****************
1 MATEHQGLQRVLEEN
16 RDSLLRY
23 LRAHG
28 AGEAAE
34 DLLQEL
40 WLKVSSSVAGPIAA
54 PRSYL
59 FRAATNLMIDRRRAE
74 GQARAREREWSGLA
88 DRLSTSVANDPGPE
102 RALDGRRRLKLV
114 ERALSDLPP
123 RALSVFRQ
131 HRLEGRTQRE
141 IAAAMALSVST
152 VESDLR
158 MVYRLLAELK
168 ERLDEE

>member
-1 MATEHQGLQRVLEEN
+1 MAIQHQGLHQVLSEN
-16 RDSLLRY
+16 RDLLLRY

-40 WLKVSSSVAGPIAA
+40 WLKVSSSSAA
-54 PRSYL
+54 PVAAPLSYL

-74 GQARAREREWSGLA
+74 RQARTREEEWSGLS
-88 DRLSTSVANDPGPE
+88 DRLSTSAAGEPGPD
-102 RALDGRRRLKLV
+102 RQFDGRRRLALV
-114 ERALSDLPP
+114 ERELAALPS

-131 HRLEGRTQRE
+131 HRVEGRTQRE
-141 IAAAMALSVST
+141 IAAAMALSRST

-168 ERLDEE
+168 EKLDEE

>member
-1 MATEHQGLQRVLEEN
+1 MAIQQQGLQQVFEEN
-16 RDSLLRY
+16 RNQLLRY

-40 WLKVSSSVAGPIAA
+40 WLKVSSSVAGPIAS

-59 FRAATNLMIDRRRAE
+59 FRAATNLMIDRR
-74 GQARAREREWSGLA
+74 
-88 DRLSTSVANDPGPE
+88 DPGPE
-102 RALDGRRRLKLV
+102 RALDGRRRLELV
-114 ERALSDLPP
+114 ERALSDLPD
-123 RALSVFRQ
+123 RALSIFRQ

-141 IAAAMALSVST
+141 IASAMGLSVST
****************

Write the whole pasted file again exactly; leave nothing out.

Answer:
1 MATEHQGLQRVLEEN
16 RDSLLRY
23 LRAHG
28 AGEAAE
34 DLLQEL
40 WLKVSSSVAGPIAA
54 PRSYL
59 FRAATNLMIDRRRAE
74 GQARAREREWSGLA
88 DRLSTSVANDPGPE
102 RALDGRRRLKLV
114 ERALSDLPP
123 RALSVFRQ
131 HRLEGRTQRE
141 IAAAMALSVST
152 VESDLR
158 MVYRLLAELK
168 ERLDEE

>member
-1 MATEHQGLQRVLEEN
+1 MAIQHQGLHQVLSEN
-16 RDSLLRY
+16 RDLLLRY

-40 WLKVSSSVAGPIAA
+40 WLKVSSSSAA
-54 PRSYL
+54 PVAAPLSYL

-74 GQARAREREWSGLA
+74 RQARTREEEWSGLS
-88 DRLSTSVANDPGPE
+88 DRLSTSAAGEPGPD
-102 RALDGRRRLKLV
+102 RQFDGRRRLALV
-114 ERALSDLPP
+114 ERELAALPS

-131 HRLEGRTQRE
+131 HRVEGRTQRE
-141 IAAAMALSVST
+141 IAAAMALSRST

-168 ERLDEE
+168 EKLDEE

>member
-1 MATEHQGLQRVLEEN
+1 MAIQQQGLQQVFEEN
-16 RDSLLRY
+16 RNQLLRY

-40 WLKVSSSVAGPIAA
+40 WLKVSSSVAGPIAS

-59 FRAATNLMIDRRRAE
+59 FRAATNLMIDRR
-74 GQARAREREWSGLA
+74 
-88 DRLSTSVANDPGPE
+88 DPGPE
-102 RALDGRRRLKLV
+102 RALDGRRRLELV
-114 ERALSDLPP
+114 ERALSDLPD
-123 RALSVFRQ
+123 RALSIFRQ

-141 IAAAMALSVST
+141 IASAMGLSVST